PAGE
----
President Trump may get a temporary upward bump in his poll numbers, following his decision to launch tomahawk mssiles at Syrian air bases. Such is often the case after Presidents order a major military action. But Trump is already getting a harsh reaction from isolationist right-wingers in his party, even though conservative neocons, incuding Sens. John McCain and Lindsey Graham, have turned from criticizing his foreign policy to praising his attacks against the Assad regime’s air force.
At Talking Points Memo, Allegra Kirkland reports,
Conservative pundits and members of the white nationalist-friendly alt-right, who triumphantly boosted Trump’s “America First,” anti-interventionist campaign message, found themselves at a loss. The Breitbart News commentariat was outraged by support for the attack from “neo-conservatives” like Sens. John McCain (R-AZ) and Marco Rubio (R-FL).
Paul Watson, a writer for the conspiracy theory website InfoWars, pushed out dozens of tweets lashing out at Trump for being a “deep state/Neo-Con puppet.”
“I’m officially OFF the Trump train,” he wrote.
Expect more such whining from the hard right, depeening divisions among Republicans.
Will the divisions inside the GOP over Trump’s Syria policy further restrain the GOP’s ability to act in concert on legislation in congress? It’s quite possible that his right flank will view his foreign and trade policy with even more skepticism. And Democrats can certainly hope that the divisions within the GOP will spill over and further impair their ability to unify on major domestic projects, like a renewed effort to dismantle the Affordable Care Act.
The concern is that Trump may discover that the power of taking sudden military action is a potent distraction from his deepening problems, and he is prone to leverage the power of distractions far more frequently than any other U.S. President.
The main story Trump wants to smother with distractions has to be his Administration’s unsavory ties with Putin and Russia’s kleptocratic oligarchy. Now Trump will trumpet his bombing of Syria as proof that he is not Putin’s puppet, and don’t be surprised if some media falls for that spin with stories about “Trump’s break with Putin.”
There is already lots of spin comparing Trump’s Syria bombing favorably with President Obama’s more cautious approach to U.S. military action against Syria. Democrats ought to avoid getting bogged down in defending past policies, and focus more on what should be done now in their public statements.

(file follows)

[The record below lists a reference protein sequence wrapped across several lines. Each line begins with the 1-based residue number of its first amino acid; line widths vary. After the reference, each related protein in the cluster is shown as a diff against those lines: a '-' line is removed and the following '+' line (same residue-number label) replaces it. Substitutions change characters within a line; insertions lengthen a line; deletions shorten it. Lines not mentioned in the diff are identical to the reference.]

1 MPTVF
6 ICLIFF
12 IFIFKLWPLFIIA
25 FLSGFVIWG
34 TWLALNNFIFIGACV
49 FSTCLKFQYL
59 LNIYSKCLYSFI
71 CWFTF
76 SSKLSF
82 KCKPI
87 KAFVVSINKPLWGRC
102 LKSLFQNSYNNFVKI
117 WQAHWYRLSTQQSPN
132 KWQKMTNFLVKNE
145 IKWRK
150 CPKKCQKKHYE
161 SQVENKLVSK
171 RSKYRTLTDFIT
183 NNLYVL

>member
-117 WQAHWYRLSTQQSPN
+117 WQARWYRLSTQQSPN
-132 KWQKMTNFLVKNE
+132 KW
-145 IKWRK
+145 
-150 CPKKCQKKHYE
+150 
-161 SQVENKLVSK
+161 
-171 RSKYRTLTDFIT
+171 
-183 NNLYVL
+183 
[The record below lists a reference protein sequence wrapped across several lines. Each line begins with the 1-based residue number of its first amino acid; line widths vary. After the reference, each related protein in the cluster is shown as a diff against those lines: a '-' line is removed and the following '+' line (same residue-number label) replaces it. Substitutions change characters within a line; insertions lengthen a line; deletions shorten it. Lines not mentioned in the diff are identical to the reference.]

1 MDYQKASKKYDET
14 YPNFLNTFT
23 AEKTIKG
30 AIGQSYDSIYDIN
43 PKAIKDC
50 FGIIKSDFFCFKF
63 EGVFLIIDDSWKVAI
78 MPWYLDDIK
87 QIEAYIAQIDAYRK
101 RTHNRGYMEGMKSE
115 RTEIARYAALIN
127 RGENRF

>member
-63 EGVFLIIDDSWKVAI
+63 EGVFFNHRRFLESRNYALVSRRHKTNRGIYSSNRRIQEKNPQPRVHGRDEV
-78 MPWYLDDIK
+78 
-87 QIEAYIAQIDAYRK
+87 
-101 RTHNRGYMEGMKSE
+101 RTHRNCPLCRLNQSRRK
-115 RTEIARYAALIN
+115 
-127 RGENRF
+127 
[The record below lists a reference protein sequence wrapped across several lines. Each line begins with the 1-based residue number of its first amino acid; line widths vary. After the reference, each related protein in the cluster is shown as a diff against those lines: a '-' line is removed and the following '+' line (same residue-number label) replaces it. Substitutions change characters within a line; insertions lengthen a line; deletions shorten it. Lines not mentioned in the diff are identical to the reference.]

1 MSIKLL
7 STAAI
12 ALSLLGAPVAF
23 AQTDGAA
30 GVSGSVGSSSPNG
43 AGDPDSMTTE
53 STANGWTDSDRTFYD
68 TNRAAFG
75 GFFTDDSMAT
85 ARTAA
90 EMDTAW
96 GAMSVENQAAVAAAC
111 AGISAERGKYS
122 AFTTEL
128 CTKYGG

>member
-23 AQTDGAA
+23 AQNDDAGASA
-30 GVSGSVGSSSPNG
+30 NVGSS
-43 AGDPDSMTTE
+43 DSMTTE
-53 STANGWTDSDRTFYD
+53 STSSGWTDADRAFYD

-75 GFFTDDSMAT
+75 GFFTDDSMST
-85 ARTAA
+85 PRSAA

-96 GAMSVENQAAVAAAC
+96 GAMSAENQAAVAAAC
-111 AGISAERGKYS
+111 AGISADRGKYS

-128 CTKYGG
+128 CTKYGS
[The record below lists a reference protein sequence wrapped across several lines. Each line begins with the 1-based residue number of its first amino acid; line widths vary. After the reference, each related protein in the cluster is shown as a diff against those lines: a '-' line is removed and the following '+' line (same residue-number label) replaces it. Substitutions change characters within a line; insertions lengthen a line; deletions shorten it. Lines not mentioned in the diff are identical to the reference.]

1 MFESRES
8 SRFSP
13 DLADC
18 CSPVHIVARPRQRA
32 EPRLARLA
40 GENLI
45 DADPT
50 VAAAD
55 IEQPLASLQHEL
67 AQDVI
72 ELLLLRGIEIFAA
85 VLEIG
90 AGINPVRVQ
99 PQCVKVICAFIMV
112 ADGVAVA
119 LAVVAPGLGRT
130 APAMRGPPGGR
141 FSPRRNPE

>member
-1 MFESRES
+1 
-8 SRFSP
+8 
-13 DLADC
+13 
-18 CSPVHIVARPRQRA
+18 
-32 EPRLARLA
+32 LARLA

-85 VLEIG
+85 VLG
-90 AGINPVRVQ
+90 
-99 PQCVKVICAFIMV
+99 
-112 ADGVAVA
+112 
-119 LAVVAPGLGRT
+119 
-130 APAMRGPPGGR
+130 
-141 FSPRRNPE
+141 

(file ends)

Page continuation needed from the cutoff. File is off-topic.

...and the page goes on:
None of Trump’s actions will change the fact of Russia’s unprecedented interference with U.S. democracy at his invitation. But it might help his spin team to project it as old news, arguing that what is really important is what he is doing now. It’s up to Democratic leaders to challenge that pitch at every opportunity, and it is important that they keep the heat on regardless of what happens in Syria.
As for the optimum progressive response to Trump’s attack on Syria, Mike Lillis reports at The Hill that “House Minority Leader Nancy Pelosi (D-Calif.) on Friday called on Speaker Paul Ryan (R-Wis.) to bring House lawmakers back to Washington in light of the United States’ airstrikes against Syria.
The lower chamber recessed Thursday for an 18-day spring break, but Pelosi says that’s too long to avoid debate over “any decision to place our men and women in uniform in harm’s way.”
“The President’s action and any response demands that we immediately do our duty,” Pelosi wrote to Ryan…“Congress must live up to its Constitutional responsibility to debate an Authorization of the Use of Military Force against a sovereign nation.”
Pelosi’s call got some support from Republican Senator Rand Paul, who argued “While we all condemn the atrocities in Syria, the United States was not attacked…The President needs Congressional authorization for military action as required by the Constitution.”
Democrats should also check out Ezra Klein’s analysis at Vox, which warns,
The cruise missile strikes President Donald Trump launched in reprisal for Bashar al-Assad’s chemical weapon attack in Syria are well within the norms of American foreign policy. But they fall far outside the stated boundaries of Trump’s foreign policy, and reflect an administration bereft of a consistent, considered approach to the world — an approach that would make America’s actions predictable to both our friends and enemies, and guide the commitments we’re willing to make in the event of escalation or reprisal.
What we are seeing, instead, is a foreign policy based on Trump’s gut reactions to the images flashing before him on cable news. And that’s dangerous.
…While President Trump publicly worries over the fate of Syrian children, he is also barring them from fleeing to the US. While he speaks of “beautiful babies” dying, he is trying to slash what America spends on foreign aid, consigning many more beautiful babies to death and disease.
This, above all else, is what is worrying about Trump on foreign policy: He is unpredictable and driven by whims. He is unmoored from any coherent philosophy of America’s role in the world, and no one — perhaps not even him — truly knows what he’ll do in the event of a crisis.
When the bombing of Syria fades from the headlines, the issues of Russian meddling is the 2016 election, health care reform, immigration, trade policy and infrastructure investment will once again return to the forefront of media coverage. At that point Democrats should be ready to lead the national discussion as the party of progress with increasing clarity and conviction.